We’ve eaten partridge berries from multiple locations in every season of the year and have detected mild differences in fruit quality. Generally, it seems like late winter is when the fruit is sweetest, although they’re still not strongly flavored at that point. 

Despite our seemingly lusterless description of partridge berries, our toddler LOVES foraging and eating them — and they’re perfectly safe for children to eat. Sometimes, our family hikes become excruciating because he refuses to leave a partridge berry patch until he’s cleared it of berries. 

How to identify partridge berries

Now, before you or your toddler go feasting on foraged partridge berries, it’s important to know how to definitively ID them.

Here are 5 keys to identifying partridge berries:

1. Location – Partridge berry plants are native to the eastern half of North America. If you draw a line on a map from Texas straight up into northern Canada, partridge berry’s native range would be everywhere on the east/right side of that dividing line. Within that range, partridge berries grow in part- to full-shade in mature forests.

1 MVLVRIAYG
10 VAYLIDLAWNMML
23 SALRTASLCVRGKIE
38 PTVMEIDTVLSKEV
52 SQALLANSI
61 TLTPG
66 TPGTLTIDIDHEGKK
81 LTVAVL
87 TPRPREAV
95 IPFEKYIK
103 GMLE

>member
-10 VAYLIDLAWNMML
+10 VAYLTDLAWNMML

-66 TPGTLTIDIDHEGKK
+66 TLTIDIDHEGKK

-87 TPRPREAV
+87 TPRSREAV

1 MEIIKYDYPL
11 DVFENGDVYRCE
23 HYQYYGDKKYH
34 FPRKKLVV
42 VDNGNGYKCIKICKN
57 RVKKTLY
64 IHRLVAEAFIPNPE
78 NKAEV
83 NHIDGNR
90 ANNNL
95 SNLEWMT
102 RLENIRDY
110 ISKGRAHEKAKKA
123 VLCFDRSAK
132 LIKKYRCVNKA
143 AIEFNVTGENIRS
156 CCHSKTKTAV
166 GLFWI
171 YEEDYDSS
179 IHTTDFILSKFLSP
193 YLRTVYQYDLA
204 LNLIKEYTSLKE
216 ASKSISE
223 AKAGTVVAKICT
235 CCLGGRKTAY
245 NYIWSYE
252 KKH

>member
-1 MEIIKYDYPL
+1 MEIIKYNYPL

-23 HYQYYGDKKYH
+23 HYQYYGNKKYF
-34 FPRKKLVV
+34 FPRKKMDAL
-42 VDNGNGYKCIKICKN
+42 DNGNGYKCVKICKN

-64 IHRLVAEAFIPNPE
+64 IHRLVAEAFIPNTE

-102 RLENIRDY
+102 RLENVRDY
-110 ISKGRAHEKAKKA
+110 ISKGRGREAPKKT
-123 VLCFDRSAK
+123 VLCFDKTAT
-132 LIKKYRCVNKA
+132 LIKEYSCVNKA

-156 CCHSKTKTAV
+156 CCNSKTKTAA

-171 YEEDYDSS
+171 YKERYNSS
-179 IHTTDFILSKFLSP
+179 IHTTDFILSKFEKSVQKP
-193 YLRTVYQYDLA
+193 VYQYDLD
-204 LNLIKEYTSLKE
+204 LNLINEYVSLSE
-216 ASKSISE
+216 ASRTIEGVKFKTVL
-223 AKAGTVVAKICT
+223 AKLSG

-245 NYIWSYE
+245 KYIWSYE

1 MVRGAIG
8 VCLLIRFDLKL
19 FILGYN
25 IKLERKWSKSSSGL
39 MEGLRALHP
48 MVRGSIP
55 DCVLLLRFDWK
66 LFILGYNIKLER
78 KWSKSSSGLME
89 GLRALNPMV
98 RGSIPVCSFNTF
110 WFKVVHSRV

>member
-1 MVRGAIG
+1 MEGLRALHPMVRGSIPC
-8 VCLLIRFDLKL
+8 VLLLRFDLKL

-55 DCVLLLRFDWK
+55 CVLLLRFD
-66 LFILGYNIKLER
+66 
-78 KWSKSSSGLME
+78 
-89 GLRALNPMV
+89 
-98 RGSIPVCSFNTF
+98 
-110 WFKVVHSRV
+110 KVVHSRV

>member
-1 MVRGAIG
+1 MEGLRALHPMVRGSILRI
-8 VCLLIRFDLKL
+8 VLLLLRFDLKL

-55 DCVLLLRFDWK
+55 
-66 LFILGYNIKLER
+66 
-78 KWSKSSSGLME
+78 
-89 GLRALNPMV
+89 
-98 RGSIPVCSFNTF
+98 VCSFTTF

2. Growth habit – Partridge berry plants are small, crawling vines with roots that form at nodes where the vines touch the ground. 

3. Leaves – Partridge berry plants are evergreen, featuring small 1/2″ long ovate leaves with light-colored yellow/white/green midribs.

4. Flowers – In spring (April-early June where we live), partridge berry plants produce pairs of small, trumpet-shaped, vibrant white flowers with four fuzzy petals per flower. Though small, the flowers have a very pleasant fragrance.